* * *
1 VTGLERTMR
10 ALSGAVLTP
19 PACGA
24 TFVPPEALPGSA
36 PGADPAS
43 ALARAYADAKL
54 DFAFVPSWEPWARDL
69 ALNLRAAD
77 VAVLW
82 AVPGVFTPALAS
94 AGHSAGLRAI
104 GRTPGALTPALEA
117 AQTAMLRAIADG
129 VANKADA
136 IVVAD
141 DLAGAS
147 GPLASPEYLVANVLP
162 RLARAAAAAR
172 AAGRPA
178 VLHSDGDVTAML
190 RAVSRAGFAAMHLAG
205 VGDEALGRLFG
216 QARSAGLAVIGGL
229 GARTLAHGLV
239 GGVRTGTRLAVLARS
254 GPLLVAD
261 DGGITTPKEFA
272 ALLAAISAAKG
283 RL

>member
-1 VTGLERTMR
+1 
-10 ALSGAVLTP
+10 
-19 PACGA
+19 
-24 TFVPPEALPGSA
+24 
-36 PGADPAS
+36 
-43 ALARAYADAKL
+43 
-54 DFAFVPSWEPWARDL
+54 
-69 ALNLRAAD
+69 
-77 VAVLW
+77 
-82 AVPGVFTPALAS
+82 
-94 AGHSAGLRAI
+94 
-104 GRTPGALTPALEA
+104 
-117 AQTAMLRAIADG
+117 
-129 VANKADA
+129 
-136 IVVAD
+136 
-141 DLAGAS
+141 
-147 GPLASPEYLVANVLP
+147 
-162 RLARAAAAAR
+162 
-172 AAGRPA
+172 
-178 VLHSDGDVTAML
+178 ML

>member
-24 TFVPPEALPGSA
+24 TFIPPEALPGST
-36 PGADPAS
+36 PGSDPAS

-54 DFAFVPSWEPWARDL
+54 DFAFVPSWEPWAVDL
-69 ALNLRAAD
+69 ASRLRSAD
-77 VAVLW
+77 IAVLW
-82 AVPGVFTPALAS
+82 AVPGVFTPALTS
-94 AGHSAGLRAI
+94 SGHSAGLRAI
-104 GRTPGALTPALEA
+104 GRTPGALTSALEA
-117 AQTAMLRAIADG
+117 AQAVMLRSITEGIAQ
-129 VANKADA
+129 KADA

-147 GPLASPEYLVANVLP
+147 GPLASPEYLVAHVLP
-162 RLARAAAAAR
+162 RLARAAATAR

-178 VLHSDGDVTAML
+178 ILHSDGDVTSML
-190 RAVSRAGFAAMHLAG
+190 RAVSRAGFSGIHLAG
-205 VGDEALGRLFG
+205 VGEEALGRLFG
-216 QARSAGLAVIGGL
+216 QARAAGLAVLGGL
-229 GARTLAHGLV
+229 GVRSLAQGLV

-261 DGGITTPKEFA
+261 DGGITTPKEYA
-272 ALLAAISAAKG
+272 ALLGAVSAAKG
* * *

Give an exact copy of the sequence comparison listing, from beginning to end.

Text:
1 VTGLERTMR
10 ALSGAVLTP
19 PACGA
24 TFVPPEALPGSA
36 PGADPAS
43 ALARAYADAKL
54 DFAFVPSWEPWARDL
69 ALNLRAAD
77 VAVLW
82 AVPGVFTPALAS
94 AGHSAGLRAI
104 GRTPGALTPALEA
117 AQTAMLRAIADG
129 VANKADA
136 IVVAD
141 DLAGAS
147 GPLASPEYLVANVLP
162 RLARAAAAAR
172 AAGRPA
178 VLHSDGDVTAML
190 RAVSRAGFAAMHLAG
205 VGDEALGRLFG
216 QARSAGLAVIGGL
229 GARTLAHGLV
239 GGVRTGTRLAVLARS
254 GPLLVAD
261 DGGITTPKEFA
272 ALLAAISAAKG
283 RL

>member
-1 VTGLERTMR
+1 
-10 ALSGAVLTP
+10 
-19 PACGA
+19 
-24 TFVPPEALPGSA
+24 
-36 PGADPAS
+36 
-43 ALARAYADAKL
+43 
-54 DFAFVPSWEPWARDL
+54 
-69 ALNLRAAD
+69 
-77 VAVLW
+77 
-82 AVPGVFTPALAS
+82 
-94 AGHSAGLRAI
+94 
-104 GRTPGALTPALEA
+104 
-117 AQTAMLRAIADG
+117 
-129 VANKADA
+129 
-136 IVVAD
+136 
-141 DLAGAS
+141 
-147 GPLASPEYLVANVLP
+147 
-162 RLARAAAAAR
+162 
-172 AAGRPA
+172 
-178 VLHSDGDVTAML
+178 ML

>member
-24 TFVPPEALPGSA
+24 TFIPPEALPGST
-36 PGADPAS
+36 PGSDPAS

-54 DFAFVPSWEPWARDL
+54 DFAFVPSWEPWAVDL
-69 ALNLRAAD
+69 ASRLRSAD
-77 VAVLW
+77 IAVLW
-82 AVPGVFTPALAS
+82 AVPGVFTPALTS
-94 AGHSAGLRAI
+94 SGHSAGLRAI
-104 GRTPGALTPALEA
+104 GRTPGALTSALEA
-117 AQTAMLRAIADG
+117 AQAVMLRSITEGIAQ
-129 VANKADA
+129 KADA

-147 GPLASPEYLVANVLP
+147 GPLASPEYLVAHVLP
-162 RLARAAAAAR
+162 RLARAAATAR

-178 VLHSDGDVTAML
+178 ILHSDGDVTSML
-190 RAVSRAGFAAMHLAG
+190 RAVSRAGFSGIHLAG
-205 VGDEALGRLFG
+205 VGEEALGRLFG
-216 QARSAGLAVIGGL
+216 QARAAGLAVLGGL
-229 GARTLAHGLV
+229 GVRSLAQGLV

-261 DGGITTPKEFA
+261 DGGITTPKEYA
-272 ALLAAISAAKG
+272 ALLGAVSAAKG